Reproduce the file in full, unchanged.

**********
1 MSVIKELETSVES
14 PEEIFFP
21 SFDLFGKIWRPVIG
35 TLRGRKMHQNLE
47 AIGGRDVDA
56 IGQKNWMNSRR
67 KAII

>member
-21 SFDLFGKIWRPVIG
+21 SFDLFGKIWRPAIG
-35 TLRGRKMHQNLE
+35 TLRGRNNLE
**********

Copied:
1 MSVIKELETSVES
14 PEEIFFP
21 SFDLFGKIWRPVIG
35 TLRGRKMHQNLE
47 AIGGRDVDA
56 IGQKNWMNSRR
67 KAII

>member
-21 SFDLFGKIWRPVIG
+21 SFDLFGKIWRPAIG
-35 TLRGRKMHQNLE
+35 TLRGRNNLE